People tell me that. But would he? There are a lot of things I do that I think he’d laugh at. In a good way.
Charles would sometimes make fun of me in a way that was not cruel or mean. It was his way of showing me another side of myself in a funny and entertaining way. And even now when I do some things, I think he is laughing at me like he used to. And then I chuckle and think, “You’re right Charles. I need to get over myself.”
It’s easier to see things from his point of view now that I know more about him. It’s ironic I know him better now that he is dead. His music revealed so much.
I am not so sure he’d like me talking about him so publicly. But then I feel him with me on stage, telling me it’s OK and to keep going. Those emotions conflict and I’m sure my hesitation comes from when he didn’t like me talking about him when he was alive. But then he encouraged me to follow my hear and my passion. And that’s what I am doing.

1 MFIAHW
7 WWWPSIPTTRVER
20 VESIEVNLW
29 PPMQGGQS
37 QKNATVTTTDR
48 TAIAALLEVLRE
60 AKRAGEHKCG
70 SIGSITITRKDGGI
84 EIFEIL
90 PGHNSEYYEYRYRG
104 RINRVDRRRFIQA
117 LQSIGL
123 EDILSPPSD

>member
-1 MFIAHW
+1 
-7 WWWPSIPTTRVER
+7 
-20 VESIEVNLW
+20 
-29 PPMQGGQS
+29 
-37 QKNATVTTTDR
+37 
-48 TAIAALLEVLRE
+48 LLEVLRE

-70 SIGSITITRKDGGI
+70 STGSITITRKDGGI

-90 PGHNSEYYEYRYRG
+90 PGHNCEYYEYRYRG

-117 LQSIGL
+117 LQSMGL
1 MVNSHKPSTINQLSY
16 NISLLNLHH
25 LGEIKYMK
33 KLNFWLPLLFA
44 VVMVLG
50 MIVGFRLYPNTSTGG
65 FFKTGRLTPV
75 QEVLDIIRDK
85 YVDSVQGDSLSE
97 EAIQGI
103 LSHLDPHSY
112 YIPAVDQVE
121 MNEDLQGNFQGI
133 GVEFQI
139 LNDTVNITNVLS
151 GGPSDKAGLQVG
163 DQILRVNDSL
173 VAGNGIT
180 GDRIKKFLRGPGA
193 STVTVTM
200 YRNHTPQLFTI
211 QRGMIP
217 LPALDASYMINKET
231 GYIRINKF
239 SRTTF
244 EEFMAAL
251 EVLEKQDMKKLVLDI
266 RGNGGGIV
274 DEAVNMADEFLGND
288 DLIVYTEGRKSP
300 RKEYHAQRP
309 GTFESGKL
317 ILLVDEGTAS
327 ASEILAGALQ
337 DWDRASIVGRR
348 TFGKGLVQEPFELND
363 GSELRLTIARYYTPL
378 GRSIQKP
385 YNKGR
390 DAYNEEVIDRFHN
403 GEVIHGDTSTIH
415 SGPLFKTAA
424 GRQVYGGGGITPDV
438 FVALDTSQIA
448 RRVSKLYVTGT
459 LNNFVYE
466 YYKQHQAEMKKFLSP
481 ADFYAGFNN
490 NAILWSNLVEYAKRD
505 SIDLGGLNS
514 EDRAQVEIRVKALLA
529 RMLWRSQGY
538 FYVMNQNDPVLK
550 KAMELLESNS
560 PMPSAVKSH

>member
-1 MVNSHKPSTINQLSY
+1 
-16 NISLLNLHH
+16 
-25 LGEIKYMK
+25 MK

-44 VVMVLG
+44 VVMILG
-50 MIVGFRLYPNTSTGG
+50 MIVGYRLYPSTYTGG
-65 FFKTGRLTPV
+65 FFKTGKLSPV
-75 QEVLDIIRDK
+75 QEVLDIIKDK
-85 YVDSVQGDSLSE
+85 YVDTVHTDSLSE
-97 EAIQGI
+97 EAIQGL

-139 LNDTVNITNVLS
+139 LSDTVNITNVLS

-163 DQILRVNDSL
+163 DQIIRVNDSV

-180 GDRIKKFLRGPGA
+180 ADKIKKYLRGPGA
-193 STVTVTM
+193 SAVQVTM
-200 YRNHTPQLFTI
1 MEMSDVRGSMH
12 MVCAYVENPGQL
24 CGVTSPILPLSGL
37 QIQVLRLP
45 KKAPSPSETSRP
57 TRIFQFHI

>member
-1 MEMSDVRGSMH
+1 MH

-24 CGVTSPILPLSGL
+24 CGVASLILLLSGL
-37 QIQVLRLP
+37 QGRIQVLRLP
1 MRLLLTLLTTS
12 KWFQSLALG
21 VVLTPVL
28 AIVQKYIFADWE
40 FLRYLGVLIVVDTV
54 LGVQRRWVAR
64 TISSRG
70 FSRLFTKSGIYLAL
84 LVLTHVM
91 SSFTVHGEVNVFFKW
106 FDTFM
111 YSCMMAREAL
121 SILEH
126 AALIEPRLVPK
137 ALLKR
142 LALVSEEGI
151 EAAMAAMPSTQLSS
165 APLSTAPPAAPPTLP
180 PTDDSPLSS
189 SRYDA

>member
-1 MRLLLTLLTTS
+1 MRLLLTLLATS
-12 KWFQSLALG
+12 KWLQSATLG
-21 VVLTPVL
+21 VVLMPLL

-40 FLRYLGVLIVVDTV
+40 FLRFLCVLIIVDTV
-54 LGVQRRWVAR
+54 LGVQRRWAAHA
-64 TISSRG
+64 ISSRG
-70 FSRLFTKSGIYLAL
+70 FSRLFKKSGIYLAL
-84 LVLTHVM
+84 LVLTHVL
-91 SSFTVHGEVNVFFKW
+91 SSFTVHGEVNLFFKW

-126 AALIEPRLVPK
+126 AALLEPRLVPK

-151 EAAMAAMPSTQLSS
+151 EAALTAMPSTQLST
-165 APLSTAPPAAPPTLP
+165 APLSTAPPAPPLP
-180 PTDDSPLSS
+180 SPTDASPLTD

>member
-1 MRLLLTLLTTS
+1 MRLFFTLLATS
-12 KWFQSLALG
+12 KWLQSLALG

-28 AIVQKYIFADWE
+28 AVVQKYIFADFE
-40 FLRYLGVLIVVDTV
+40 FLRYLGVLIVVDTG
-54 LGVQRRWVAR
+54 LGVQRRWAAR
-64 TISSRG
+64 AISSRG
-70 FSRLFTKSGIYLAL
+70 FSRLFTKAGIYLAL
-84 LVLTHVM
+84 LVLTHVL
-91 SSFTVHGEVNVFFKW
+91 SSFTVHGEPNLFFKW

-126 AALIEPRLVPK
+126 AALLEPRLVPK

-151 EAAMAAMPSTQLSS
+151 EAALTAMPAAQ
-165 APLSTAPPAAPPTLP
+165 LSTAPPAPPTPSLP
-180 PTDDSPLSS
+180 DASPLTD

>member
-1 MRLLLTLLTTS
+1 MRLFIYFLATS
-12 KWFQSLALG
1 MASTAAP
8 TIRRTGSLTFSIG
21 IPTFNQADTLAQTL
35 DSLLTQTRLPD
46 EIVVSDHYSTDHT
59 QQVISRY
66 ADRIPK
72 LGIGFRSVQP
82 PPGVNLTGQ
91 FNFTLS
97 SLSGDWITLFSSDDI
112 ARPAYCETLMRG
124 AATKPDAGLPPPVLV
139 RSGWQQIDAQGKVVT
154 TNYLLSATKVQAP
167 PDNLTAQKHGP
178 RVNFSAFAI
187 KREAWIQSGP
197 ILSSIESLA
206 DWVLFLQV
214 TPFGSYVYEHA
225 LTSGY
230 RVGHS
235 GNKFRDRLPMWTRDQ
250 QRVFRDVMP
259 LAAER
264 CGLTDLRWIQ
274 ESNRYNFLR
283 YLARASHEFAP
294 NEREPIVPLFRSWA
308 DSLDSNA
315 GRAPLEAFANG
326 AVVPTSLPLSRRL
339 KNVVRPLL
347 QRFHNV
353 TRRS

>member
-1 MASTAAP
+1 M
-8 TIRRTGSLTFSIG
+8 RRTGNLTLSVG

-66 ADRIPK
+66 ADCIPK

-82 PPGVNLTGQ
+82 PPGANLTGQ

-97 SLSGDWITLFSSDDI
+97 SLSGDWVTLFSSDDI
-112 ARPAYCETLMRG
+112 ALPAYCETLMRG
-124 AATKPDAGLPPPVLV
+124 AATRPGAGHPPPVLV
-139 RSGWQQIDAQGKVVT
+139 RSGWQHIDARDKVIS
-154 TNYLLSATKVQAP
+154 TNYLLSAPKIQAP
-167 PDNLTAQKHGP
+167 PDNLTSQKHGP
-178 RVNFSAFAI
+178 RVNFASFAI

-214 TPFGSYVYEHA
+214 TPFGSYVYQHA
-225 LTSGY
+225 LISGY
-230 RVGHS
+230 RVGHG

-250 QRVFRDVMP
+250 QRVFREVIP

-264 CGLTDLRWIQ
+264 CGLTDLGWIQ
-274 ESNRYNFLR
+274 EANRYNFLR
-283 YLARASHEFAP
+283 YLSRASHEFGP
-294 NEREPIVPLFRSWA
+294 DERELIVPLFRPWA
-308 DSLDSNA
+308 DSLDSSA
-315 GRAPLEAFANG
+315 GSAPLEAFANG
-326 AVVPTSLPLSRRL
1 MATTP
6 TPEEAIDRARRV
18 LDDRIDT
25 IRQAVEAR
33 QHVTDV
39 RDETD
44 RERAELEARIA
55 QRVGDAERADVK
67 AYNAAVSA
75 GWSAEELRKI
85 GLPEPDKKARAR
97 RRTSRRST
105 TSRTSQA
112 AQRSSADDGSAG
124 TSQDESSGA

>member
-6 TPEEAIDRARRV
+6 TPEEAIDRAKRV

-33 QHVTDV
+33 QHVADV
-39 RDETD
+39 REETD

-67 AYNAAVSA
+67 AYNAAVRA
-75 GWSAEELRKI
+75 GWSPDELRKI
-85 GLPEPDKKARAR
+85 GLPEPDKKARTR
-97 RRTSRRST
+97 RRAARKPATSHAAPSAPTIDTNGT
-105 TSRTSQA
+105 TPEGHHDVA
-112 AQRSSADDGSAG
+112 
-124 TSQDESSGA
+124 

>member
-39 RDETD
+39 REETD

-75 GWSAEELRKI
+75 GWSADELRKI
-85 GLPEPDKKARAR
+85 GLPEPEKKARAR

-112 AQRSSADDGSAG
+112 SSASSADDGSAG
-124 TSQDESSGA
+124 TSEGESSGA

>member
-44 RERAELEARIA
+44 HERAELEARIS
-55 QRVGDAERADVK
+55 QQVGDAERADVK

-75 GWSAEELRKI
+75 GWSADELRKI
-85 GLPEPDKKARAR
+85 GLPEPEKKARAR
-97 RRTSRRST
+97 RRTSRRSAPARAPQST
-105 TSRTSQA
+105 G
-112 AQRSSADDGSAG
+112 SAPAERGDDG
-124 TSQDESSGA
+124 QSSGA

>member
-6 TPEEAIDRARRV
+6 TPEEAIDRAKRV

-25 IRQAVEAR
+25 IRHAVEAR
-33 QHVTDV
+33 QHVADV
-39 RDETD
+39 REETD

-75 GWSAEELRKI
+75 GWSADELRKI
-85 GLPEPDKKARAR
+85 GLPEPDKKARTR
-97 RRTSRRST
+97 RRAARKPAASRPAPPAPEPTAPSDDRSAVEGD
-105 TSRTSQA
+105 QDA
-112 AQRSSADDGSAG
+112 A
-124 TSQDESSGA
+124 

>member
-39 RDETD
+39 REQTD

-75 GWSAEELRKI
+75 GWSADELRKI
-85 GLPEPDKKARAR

My fantasy had always been that he’d be the one on stage telling his story about depression and addiction- the poster child of recovery. And now I’m carrying his message of connecting with others forward because he no longer can.
He wanted his music shared, his videos shared because he believed that putting the sadness out there made people feel less isolated and alone. I worried it would make people feel too dark.
I thought I was so progressive. The truth is, I was naive.
Now when I play one of his videos to teens and young adults, they immediately bond with him. It’s like he shined a spotlight on their own feelings and they feel inspired.
So is he proud of me? I don’t know. But I’m proud of him for having the guts to take a stand that was counterintuitive to what most people think.